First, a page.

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Steve Jobs, Father of Social Media

November 23, 2011

Steve Jobs’s passing has been met with a flood of assessments of his legacy. What you won’t find amidst the fond remembrance is much about Apple’s contribution to social media. After all, social media is widely seen as Apple’s Achilles heel: the one area in which Apple didn’t get it. Those who revere or fetishize the company’s magic touch with both hardware and software have often been mystified by its failure to produce a successful social media offering on the scale of Facebook, WordPress, or Twitter.

The lack of an Apple-branded social media home run should scarcely be taken as evidence that Jobs missed the boat on this key dimension of the digital revolution. On the contrary: Apple laid its foundation.

Before Apple, the computer was a workhorse, a business machine. Its contribution was defined by it military applications, its calculation capacity, and its hoped-for impact on business productivity.

The genius of Steve Jobs and Apple was in seeing beyond this limited notion of how computers could fit into our lives. It was through the Mac — and later, the iPod, iPhone, and iPad — that we discovered computers could be tools for creativity and personal expression. The discovery that a computer or phone could unleash your inner artist, channel your creative voice, or even evoke love: if you can remember the extraordinary moment you first felt that potential, the odds are good that you felt it while using a device created by Steve Jobs.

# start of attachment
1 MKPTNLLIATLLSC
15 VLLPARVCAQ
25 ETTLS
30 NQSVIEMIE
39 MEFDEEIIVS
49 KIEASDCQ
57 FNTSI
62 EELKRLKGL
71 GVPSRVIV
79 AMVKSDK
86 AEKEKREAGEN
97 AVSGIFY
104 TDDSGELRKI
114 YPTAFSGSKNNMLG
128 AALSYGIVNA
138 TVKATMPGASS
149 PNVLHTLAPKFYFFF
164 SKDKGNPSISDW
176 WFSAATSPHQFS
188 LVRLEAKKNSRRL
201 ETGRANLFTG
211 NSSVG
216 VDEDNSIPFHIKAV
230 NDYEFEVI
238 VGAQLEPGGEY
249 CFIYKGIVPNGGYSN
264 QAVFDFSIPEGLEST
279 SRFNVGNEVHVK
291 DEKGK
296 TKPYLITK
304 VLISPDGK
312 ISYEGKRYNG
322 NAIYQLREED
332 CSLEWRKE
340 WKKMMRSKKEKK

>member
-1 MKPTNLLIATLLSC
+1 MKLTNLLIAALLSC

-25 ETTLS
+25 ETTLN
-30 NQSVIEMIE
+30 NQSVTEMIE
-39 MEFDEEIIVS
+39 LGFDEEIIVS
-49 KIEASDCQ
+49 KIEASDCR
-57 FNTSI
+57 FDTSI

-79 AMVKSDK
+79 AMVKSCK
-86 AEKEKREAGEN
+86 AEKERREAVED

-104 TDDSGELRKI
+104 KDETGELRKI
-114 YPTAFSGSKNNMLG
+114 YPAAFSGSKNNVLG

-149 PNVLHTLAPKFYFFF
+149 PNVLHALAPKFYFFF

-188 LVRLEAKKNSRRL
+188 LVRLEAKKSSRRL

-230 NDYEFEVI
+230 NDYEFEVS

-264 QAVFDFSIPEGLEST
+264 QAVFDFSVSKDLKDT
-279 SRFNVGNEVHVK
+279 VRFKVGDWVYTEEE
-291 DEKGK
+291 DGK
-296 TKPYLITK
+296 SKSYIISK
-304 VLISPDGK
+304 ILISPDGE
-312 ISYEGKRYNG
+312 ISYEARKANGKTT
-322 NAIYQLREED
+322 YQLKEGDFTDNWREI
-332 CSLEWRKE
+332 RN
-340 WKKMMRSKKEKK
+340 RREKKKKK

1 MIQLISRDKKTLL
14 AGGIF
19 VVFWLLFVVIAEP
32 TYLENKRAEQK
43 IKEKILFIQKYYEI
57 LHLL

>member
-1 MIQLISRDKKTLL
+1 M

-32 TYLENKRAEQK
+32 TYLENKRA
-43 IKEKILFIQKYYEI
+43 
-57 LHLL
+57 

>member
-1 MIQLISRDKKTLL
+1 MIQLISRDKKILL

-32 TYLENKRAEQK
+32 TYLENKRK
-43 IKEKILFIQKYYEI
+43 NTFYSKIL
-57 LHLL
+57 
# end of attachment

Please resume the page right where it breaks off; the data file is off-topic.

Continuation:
The social media revolution rests on this discovery of the creative, expressive, and emotional potential of digital technology. From the videos we create on YouTube to the haiku we post on Twitter, from the birth announcements we post on Facebook to the eulogies now pouring forth across the blogosphere, we live our creative and emotional lives online because somebody thought to give us a computer that suggested there might be something more important than a spreadsheet. Somebody gave us GarageBand and an iPod that acknowledged music as something to create and share as well as package and buy. Somebody gave us an iPhone and an iPad that showed us a digital world beyond our desks, and an offline world with a connection to our online relationships.

We live and love online because Steve Jobs saw that technology could satisfy not only our brains, but also our hearts. If many of us now have those hearts set on using social media to drive business innovation, creative abundance, environmental sustainability and social change, we can thank Steve Jobs for showing us what was possible.

Alexandra Samuel

Alexandra Samuel is the Director of the Social + Interactive Media Centre at Emily Carr University and the co-founder of Social Signal. Follow her on Twitter as @awsamuel.

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